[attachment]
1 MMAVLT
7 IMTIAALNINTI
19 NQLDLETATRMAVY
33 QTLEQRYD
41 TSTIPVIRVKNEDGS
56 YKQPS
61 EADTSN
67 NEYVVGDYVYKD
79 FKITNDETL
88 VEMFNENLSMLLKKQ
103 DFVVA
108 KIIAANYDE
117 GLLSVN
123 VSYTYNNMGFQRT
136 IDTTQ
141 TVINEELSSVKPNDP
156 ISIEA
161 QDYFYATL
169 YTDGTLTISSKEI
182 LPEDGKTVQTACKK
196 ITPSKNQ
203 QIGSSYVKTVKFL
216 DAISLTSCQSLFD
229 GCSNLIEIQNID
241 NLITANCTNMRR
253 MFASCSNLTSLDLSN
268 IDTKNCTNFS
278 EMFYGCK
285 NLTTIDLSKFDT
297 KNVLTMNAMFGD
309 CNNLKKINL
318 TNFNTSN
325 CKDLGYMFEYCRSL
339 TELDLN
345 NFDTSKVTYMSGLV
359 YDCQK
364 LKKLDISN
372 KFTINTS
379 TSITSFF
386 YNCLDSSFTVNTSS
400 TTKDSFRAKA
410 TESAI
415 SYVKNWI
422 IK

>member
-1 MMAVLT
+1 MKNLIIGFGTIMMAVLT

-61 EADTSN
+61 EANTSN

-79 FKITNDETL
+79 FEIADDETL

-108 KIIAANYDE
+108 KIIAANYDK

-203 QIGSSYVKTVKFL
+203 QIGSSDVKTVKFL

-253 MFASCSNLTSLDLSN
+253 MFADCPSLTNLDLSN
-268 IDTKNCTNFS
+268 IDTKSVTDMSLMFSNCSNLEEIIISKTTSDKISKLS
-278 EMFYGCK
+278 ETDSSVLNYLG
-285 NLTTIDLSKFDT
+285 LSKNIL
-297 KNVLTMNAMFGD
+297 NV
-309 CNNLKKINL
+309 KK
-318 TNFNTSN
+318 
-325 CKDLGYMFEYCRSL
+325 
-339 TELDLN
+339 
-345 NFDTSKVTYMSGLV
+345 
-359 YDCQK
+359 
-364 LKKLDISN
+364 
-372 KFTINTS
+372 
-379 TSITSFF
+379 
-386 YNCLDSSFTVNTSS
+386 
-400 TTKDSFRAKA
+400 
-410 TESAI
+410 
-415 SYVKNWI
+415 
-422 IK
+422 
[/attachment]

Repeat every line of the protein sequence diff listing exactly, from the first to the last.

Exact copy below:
1 MMAVLT
7 IMTIAALNINTI
19 NQLDLETATRMAVY
33 QTLEQRYD
41 TSTIPVIRVKNEDGS
56 YKQPS
61 EADTSN
67 NEYVVGDYVYKD
79 FKITNDETL
88 VEMFNENLSMLLKKQ
103 DFVVA
108 KIIAANYDE
117 GLLSVN
123 VSYTYNNMGFQRT
136 IDTTQ
141 TVINEELSSVKPNDP
156 ISIEA
161 QDYFYATL
169 YTDGTLTISSKEI
182 LPEDGKTVQTACKK
196 ITPSKNQ
203 QIGSSYVKTVKFL
216 DAISLTSCQSLFD
229 GCSNLIEIQNID
241 NLITANCTNMRR
253 MFASCSNLTSLDLSN
268 IDTKNCTNFS
278 EMFYGCK
285 NLTTIDLSKFDT
297 KNVLTMNAMFGD
309 CNNLKKINL
318 TNFNTSN
325 CKDLGYMFEYCRSL
339 TELDLN
345 NFDTSKVTYMSGLV
359 YDCQK
364 LKKLDISN
372 KFTINTS
379 TSITSFF
386 YNCLDSSFTVNTSS
400 TTKDSFRAKA
410 TESAI
415 SYVKNWI
422 IK

>member
-1 MMAVLT
+1 MKNLIIGFGTIMMAVLT

-61 EADTSN
+61 EANTSN

-79 FKITNDETL
+79 FEIADDETL

-108 KIIAANYDE
+108 KIIAANYDK

-203 QIGSSYVKTVKFL
+203 QIGSSDVKTVKFL

-253 MFASCSNLTSLDLSN
+253 MFADCPSLTNLDLSN
-268 IDTKNCTNFS
+268 IDTKSVTDMSLMFSNCSNLEEIIISKTTSDKISKLS
-278 EMFYGCK
+278 ETDSSVLNYLG
-285 NLTTIDLSKFDT
+285 LSKNIL
-297 KNVLTMNAMFGD
+297 NV
-309 CNNLKKINL
+309 KK
-318 TNFNTSN
+318 
-325 CKDLGYMFEYCRSL
+325 
-339 TELDLN
+339 
-345 NFDTSKVTYMSGLV
+345 
-359 YDCQK
+359 
-364 LKKLDISN
+364 
-372 KFTINTS
+372 
-379 TSITSFF
+379 
-386 YNCLDSSFTVNTSS
+386 
-400 TTKDSFRAKA
+400 
-410 TESAI
+410 
-415 SYVKNWI
+415 
-422 IK
+422 